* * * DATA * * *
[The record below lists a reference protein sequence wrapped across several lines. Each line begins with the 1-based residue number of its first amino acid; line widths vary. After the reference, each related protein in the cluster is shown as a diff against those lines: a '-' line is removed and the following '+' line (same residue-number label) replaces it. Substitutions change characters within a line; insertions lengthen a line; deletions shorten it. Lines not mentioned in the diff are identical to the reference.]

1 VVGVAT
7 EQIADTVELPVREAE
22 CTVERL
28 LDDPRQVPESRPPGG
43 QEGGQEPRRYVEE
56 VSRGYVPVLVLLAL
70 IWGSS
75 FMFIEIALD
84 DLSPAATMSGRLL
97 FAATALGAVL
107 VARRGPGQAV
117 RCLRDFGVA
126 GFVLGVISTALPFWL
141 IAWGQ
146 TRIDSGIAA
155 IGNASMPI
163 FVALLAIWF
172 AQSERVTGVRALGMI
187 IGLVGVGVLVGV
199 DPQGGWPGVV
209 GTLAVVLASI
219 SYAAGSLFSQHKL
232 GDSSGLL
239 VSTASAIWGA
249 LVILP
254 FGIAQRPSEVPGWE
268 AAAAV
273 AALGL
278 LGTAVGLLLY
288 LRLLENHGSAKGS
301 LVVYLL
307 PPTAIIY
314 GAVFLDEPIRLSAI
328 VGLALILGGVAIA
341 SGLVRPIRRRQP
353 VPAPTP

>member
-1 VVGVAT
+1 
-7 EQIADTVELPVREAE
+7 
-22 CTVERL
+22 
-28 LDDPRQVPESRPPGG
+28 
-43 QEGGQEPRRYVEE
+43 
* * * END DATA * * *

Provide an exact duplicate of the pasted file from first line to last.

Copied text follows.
[The record below lists a reference protein sequence wrapped across several lines. Each line begins with the 1-based residue number of its first amino acid; line widths vary. After the reference, each related protein in the cluster is shown as a diff against those lines: a '-' line is removed and the following '+' line (same residue-number label) replaces it. Substitutions change characters within a line; insertions lengthen a line; deletions shorten it. Lines not mentioned in the diff are identical to the reference.]

1 VVGVAT
7 EQIADTVELPVREAE
22 CTVERL
28 LDDPRQVPESRPPGG
43 QEGGQEPRRYVEE
56 VSRGYVPVLVLLAL
70 IWGSS
75 FMFIEIALD
84 DLSPAATMSGRLL
97 FAATALGAVL
107 VARRGPGQAV
117 RCLRDFGVA
126 GFVLGVISTALPFWL
141 IAWGQ
146 TRIDSGIAA
155 IGNASMPI
163 FVALLAIWF
172 AQSERVTGVRALGMI
187 IGLVGVGVLVGV
199 DPQGGWPGVV
209 GTLAVVLASI
219 SYAAGSLFSQHKL
232 GDSSGLL
239 VSTASAIWGA
249 LVILP
254 FGIAQRPSEVPGWE
268 AAAAV
273 AALGL
278 LGTAVGLLLY
288 LRLLENHGSAKGS
301 LVVYLL
307 PPTAIIY
314 GAVFLDEPIRLSAI
328 VGLALILGGVAIA
341 SGLVRPIRRRQP
353 VPAPTP

>member
-1 VVGVAT
+1 
-7 EQIADTVELPVREAE
+7 
-22 CTVERL
+22 
-28 LDDPRQVPESRPPGG
+28 
-43 QEGGQEPRRYVEE
+43 